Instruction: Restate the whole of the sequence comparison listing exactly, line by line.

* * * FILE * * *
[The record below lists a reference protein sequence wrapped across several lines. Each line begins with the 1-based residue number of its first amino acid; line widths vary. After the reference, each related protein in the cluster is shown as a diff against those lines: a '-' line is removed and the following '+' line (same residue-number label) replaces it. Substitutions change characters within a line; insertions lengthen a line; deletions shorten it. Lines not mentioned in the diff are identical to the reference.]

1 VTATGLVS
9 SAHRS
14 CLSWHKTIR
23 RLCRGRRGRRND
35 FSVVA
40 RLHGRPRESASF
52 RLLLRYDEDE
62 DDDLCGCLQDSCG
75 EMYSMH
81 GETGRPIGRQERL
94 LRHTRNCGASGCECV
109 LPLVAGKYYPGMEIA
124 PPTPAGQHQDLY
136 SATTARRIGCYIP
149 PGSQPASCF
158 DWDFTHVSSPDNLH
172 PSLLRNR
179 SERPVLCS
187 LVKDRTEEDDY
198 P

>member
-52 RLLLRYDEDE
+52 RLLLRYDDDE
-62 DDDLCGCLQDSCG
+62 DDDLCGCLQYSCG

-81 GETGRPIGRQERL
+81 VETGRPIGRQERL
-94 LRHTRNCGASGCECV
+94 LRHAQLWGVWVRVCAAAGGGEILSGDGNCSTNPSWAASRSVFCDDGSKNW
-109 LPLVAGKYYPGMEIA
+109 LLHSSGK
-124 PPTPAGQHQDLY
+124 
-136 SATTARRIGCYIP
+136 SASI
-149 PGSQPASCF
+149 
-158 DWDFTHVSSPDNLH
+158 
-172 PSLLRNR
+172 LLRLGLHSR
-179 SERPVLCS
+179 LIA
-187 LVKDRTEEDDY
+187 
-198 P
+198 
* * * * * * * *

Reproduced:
[The record below lists a reference protein sequence wrapped across several lines. Each line begins with the 1-based residue number of its first amino acid; line widths vary. After the reference, each related protein in the cluster is shown as a diff against those lines: a '-' line is removed and the following '+' line (same residue-number label) replaces it. Substitutions change characters within a line; insertions lengthen a line; deletions shorten it. Lines not mentioned in the diff are identical to the reference.]

1 VTATGLVS
9 SAHRS
14 CLSWHKTIR
23 RLCRGRRGRRND
35 FSVVA
40 RLHGRPRESASF
52 RLLLRYDEDE
62 DDDLCGCLQDSCG
75 EMYSMH
81 GETGRPIGRQERL
94 LRHTRNCGASGCECV
109 LPLVAGKYYPGMEIA
124 PPTPAGQHQDLY
136 SATTARRIGCYIP
149 PGSQPASCF
158 DWDFTHVSSPDNLH
172 PSLLRNR
179 SERPVLCS
187 LVKDRTEEDDY
198 P

>member
-52 RLLLRYDEDE
+52 RLLLRYDDDE
-62 DDDLCGCLQDSCG
+62 DDDLCGCLQYSCG

-81 GETGRPIGRQERL
+81 VETGRPIGRQERL
-94 LRHTRNCGASGCECV
+94 LRHAQLWGVWVRVCAAAGGGEILSGDGNCSTNPSWAASRSVFCDDGSKNW
-109 LPLVAGKYYPGMEIA
+109 LLHSSGK
-124 PPTPAGQHQDLY
+124 
-136 SATTARRIGCYIP
+136 SASI
-149 PGSQPASCF
+149 
-158 DWDFTHVSSPDNLH
+158 
-172 PSLLRNR
+172 LLRLGLHSR
-179 SERPVLCS
+179 LIA
-187 LVKDRTEEDDY
+187 
-198 P
+198 